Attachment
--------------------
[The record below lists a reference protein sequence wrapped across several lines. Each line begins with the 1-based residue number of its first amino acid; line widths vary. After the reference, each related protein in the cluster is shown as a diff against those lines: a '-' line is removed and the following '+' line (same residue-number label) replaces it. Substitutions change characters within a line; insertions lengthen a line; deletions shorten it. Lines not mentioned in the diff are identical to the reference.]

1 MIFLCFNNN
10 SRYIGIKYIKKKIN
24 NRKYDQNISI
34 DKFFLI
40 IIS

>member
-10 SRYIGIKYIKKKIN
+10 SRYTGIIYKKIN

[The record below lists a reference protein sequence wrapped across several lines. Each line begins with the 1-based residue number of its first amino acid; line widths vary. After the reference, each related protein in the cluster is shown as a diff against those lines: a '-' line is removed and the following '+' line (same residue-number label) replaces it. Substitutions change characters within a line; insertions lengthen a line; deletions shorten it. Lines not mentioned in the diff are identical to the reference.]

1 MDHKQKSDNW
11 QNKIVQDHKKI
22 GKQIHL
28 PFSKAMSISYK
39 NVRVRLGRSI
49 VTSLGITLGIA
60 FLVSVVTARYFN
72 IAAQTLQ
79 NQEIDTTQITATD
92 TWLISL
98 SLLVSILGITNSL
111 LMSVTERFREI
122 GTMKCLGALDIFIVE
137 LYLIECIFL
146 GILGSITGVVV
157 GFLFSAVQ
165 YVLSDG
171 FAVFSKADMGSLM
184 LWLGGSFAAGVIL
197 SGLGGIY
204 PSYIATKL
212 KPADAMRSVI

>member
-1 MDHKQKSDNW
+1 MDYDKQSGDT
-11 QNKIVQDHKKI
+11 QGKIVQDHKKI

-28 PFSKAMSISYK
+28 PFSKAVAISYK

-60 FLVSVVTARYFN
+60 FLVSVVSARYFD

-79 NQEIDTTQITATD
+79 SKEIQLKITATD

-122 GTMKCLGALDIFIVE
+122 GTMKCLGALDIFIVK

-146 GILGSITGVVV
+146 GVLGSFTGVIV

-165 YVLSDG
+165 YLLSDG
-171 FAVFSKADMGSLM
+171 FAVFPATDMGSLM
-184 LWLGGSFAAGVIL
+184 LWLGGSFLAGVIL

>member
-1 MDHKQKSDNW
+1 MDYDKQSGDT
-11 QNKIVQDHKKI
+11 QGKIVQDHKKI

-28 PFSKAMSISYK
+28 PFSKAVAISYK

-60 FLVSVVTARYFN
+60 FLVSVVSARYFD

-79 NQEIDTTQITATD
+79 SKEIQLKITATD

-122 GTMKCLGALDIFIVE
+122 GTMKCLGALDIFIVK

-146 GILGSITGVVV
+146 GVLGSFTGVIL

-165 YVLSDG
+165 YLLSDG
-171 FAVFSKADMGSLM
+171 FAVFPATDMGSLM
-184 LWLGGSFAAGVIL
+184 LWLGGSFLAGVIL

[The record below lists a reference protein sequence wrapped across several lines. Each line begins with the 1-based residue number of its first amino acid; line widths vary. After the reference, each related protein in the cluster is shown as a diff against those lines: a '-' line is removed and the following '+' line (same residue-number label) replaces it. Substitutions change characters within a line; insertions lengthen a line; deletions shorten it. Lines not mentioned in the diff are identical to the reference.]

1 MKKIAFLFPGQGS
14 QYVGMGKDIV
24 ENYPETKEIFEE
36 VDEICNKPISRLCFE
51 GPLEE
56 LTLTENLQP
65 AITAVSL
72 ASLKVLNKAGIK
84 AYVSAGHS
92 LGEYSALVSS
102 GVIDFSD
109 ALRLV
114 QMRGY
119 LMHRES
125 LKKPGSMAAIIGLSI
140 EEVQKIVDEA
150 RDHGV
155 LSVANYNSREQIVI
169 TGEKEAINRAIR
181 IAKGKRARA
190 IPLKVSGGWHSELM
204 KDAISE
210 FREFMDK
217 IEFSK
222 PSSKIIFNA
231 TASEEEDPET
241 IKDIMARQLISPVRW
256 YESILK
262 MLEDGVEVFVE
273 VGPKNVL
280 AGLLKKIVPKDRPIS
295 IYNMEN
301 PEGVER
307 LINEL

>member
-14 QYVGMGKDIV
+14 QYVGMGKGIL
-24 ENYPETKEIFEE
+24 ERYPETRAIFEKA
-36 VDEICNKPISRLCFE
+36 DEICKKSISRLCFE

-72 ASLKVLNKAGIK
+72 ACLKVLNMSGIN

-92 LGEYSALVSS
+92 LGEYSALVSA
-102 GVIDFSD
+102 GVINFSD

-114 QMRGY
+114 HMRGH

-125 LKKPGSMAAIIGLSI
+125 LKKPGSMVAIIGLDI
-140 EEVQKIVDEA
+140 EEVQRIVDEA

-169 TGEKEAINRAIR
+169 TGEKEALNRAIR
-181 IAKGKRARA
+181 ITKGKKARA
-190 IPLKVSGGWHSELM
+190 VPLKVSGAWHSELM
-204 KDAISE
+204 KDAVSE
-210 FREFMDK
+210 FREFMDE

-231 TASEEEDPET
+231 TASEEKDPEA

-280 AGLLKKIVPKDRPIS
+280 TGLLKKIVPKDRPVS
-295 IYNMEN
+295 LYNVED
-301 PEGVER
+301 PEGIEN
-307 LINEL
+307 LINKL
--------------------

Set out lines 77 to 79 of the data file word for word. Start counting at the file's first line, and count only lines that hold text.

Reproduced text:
14 QYVGMGKDIV
24 ENYPETKEIFEE
36 VDEICNKPISRLCFE